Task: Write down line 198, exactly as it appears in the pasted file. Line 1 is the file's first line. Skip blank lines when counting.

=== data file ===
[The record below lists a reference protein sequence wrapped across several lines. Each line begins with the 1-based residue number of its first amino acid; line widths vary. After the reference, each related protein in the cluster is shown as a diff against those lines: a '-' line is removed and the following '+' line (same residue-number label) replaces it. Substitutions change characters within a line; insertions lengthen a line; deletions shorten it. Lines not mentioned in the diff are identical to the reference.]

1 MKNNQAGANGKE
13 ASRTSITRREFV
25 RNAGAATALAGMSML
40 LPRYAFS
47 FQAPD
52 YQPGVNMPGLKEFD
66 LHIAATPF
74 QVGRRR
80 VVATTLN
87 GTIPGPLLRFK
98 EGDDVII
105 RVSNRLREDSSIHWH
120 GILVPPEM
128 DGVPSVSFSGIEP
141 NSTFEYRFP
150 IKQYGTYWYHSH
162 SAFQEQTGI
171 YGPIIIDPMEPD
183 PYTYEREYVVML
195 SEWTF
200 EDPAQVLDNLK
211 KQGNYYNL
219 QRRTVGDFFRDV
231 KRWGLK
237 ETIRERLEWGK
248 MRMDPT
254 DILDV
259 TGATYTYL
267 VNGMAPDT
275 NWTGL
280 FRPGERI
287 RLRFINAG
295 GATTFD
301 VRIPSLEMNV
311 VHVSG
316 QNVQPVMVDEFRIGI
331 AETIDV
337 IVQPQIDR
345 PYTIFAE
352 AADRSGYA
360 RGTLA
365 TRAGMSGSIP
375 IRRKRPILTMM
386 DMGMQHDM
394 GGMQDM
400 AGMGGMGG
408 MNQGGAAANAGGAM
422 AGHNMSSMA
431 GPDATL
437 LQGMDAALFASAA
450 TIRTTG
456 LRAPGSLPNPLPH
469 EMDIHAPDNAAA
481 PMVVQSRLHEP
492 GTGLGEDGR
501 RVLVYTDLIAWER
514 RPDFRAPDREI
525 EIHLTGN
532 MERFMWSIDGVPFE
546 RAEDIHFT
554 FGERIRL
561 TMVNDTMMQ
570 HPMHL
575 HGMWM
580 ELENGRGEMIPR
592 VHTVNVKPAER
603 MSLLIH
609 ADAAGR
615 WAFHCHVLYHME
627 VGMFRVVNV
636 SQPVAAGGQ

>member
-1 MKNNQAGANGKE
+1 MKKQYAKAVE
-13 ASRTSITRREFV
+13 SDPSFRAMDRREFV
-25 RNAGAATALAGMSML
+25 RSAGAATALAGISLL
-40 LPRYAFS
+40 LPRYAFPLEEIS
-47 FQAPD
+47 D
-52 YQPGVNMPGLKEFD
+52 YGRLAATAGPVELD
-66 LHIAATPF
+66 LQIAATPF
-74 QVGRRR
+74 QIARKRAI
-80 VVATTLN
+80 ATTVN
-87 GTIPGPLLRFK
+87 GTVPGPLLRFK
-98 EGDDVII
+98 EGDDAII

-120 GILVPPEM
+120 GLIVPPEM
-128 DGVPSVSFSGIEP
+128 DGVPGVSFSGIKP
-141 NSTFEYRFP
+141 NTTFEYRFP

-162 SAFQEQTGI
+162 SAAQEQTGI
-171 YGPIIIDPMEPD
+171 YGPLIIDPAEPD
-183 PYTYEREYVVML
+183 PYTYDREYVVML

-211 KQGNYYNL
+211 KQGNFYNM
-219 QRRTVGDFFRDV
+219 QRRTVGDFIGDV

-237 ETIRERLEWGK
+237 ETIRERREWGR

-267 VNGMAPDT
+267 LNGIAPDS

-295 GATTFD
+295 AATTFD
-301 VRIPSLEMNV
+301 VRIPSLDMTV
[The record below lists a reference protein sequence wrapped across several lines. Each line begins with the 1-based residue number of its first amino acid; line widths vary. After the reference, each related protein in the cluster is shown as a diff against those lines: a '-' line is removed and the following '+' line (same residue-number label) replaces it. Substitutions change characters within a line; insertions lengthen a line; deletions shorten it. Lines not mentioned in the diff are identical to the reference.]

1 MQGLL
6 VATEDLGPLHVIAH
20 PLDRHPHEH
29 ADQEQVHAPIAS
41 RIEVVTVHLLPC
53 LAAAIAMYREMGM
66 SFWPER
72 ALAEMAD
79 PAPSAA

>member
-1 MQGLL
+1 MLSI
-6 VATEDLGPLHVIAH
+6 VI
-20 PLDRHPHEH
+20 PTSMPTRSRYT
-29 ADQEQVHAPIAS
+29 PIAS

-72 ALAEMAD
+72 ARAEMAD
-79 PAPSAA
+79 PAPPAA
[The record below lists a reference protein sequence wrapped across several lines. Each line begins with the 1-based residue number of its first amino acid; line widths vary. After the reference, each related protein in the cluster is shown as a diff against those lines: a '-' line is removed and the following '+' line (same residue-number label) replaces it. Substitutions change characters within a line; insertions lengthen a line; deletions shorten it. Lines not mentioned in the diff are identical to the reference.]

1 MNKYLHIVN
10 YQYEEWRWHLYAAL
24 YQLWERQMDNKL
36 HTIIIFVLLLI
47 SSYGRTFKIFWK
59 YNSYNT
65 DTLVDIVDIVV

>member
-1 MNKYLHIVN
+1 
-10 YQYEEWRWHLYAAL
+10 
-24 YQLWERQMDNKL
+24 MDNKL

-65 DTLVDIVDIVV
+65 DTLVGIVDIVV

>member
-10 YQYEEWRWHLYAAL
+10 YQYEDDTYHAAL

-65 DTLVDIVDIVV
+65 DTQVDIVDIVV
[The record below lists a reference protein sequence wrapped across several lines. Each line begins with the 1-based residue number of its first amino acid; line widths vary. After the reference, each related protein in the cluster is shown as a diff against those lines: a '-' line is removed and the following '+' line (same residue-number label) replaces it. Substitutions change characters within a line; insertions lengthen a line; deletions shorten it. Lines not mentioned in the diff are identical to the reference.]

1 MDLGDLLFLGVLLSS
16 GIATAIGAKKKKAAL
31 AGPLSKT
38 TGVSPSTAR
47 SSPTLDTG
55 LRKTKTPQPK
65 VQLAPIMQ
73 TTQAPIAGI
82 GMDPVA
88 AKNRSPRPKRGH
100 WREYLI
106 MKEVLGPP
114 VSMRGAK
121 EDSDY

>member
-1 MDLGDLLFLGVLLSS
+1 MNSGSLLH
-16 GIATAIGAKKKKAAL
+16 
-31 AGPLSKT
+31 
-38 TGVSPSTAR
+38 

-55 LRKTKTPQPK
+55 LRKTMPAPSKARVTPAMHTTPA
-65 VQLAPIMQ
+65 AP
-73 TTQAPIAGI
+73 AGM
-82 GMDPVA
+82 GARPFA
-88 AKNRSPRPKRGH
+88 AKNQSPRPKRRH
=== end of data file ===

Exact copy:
+88 AKNQSPRPKRRH